Food for Life Vrindavana, not content with simply making an effort this Earth Day (April 22) is running several full-time environmental projects to beautify Krishna’s birthplace.
First up is Project Varahadeva, launched in April 2003. As well as cleaning the 11 km long Vrindavana parikrama route on a daily basis, its thirteen full-time employees distribute free environmental literature to local residents, and attend to other sacred locations such as Davanala Kunda, Brahma Kunda, Keshi Ghat, and Raman Reti.
Project Varahadeva also distributes free dustbins and jute bags to local residents in an effort to create awareness and keep Vrindavan clean and green. The Uttar Pradesh Pollution Board were so impressed that they recently donated twenty new garbage bins and twenty young trees with protective cages to the project. They also funded an art competition at Food For Life’s Sandipani Muni School, which provides sponsored education for 650 of Vrindavana’s poorest children. As well as showcasing their artistic skills, the children got a chance to express their knowledge of environmental issues.
Sprouting straight out of Project Varahadeva is Trees for Life, which conserves and develops Vrindavana’s natural environment and heritage by planting varieties of fruit- and flower-bearing trees. Supported by the Vrindavan Municipal Corporation, Trees for Life planted over 2,100 trees at lakes, ponds and roadways in 2007. They also gave saplings to 687 family homes, ashrams and schoolyards, and have organized a fortnightly sanitation drive in residential areas in cooperation with the Vrindavan Municipal Corporation.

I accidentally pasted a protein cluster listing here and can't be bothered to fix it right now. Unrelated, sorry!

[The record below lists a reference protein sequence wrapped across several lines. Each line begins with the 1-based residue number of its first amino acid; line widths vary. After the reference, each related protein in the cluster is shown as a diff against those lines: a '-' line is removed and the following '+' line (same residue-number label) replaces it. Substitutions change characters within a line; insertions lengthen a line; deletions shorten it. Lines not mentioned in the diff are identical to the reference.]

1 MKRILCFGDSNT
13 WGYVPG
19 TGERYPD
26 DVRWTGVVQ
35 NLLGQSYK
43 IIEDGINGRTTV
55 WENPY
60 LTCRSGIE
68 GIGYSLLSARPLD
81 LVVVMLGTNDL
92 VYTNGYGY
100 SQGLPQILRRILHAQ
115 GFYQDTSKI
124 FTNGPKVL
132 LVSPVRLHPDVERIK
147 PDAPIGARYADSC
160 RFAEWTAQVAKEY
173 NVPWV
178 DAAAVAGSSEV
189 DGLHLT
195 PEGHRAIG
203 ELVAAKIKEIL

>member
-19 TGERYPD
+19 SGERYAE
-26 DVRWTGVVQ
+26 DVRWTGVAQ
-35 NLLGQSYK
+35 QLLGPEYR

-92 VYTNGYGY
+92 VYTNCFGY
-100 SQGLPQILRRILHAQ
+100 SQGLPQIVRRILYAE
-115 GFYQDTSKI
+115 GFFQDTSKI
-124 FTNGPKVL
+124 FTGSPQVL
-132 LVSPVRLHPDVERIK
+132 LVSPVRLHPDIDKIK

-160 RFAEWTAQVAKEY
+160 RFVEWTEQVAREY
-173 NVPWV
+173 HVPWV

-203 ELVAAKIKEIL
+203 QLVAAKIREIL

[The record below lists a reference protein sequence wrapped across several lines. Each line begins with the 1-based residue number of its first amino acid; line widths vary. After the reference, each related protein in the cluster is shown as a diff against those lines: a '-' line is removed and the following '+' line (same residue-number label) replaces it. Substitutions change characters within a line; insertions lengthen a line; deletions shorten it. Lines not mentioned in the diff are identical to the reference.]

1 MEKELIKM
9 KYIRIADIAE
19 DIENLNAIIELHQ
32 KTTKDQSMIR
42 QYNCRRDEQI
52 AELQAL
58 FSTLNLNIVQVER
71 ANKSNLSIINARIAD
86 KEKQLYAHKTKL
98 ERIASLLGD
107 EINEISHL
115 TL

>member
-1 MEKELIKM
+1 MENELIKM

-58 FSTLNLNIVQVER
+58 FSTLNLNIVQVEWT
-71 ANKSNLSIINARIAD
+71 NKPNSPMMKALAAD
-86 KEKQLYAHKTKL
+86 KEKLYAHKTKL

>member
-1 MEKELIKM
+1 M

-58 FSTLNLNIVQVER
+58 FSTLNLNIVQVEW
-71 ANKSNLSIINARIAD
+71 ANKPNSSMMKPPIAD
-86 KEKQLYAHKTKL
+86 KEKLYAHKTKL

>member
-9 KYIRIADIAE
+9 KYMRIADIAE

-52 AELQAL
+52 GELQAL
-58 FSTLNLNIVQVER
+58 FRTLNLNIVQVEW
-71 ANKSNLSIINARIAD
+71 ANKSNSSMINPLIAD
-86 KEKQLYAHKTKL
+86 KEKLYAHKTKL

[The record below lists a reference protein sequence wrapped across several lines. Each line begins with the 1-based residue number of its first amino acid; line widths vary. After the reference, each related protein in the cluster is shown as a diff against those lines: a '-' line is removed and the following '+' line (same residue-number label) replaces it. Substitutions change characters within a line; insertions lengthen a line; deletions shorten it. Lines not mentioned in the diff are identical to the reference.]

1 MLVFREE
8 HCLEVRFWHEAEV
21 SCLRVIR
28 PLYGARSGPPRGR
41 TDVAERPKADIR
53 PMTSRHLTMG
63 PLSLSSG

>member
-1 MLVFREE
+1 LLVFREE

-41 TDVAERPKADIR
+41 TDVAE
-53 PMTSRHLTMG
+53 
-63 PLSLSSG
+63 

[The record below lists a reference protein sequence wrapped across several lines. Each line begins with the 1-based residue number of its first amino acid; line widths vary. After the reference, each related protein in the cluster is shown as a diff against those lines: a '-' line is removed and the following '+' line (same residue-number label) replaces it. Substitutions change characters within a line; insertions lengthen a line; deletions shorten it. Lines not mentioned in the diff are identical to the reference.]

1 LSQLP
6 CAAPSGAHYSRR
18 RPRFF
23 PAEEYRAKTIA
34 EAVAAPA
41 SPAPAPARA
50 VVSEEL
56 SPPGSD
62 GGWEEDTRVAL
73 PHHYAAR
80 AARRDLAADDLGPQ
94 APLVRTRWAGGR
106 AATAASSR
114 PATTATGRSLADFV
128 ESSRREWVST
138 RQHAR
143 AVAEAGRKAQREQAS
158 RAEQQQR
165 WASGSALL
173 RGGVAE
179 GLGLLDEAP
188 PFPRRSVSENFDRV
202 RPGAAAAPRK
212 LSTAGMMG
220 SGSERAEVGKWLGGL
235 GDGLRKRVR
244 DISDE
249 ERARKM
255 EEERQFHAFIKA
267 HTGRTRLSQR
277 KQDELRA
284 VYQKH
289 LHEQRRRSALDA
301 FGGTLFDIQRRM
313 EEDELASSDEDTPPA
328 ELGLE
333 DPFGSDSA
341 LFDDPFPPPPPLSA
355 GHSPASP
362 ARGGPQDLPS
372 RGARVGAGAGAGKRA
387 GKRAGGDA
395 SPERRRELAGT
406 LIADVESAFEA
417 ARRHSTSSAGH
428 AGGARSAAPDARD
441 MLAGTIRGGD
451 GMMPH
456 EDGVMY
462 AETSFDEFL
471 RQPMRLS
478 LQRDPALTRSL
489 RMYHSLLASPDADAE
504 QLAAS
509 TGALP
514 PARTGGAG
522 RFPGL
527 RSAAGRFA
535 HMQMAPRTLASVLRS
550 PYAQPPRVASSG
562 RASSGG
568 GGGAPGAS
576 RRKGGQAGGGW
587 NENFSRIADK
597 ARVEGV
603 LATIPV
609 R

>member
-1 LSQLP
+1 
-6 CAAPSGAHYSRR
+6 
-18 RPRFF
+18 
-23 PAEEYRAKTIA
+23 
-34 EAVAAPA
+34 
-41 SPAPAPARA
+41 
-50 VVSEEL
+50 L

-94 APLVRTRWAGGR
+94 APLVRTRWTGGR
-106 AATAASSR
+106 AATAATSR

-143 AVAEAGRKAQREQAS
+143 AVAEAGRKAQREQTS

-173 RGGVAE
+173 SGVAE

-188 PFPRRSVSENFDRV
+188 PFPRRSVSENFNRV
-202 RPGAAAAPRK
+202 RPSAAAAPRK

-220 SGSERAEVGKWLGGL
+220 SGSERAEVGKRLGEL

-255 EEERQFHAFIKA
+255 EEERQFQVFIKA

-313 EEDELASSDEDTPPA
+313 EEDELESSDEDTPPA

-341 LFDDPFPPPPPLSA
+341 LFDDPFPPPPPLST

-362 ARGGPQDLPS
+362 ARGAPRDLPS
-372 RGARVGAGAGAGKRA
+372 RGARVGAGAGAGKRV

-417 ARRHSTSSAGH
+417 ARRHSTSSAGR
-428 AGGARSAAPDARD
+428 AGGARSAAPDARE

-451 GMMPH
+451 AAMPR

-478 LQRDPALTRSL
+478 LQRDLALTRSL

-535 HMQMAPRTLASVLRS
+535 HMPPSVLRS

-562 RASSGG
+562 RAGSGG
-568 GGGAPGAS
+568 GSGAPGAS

Finally there’s Project VISHWAS, or “Vrindavan Initiative for Sustainable and Holistic Waste Administration Systems.” The project was inaugurated on World Environment Day in 2006, to establish an effective solid waste management system for Vrindavan Dham.
VISHWAS has adopted areas surrounding Vrindavana’s Radha Raman Temple, the Gopinath Temple to Kesi Ghat, Ranga Nath Temple, Pathar Pura, and Gopinath Bazaar to Tanga Stand. This includes over 600 households, 50 ashrams and temples and 350 shops.
The project’s twelve full-time workers daily clean the roads, alleys and drains, and shift garbage to the dumping ground. There plastics are segregated and later used to weave baskets.
A contribution from Earth Restoration Service UK allowed Sandipani Muni School students to participate in VISHWAS’s environmental efforts as well as those of Project Varahadeva. Students made awareness posters for an exhibition on trees and their value to Life on Earth, learned many environmental facts, and planted trees and flowering shrubs around the newly constructed campus. They will continue to care for the saplings to make sure they survive.
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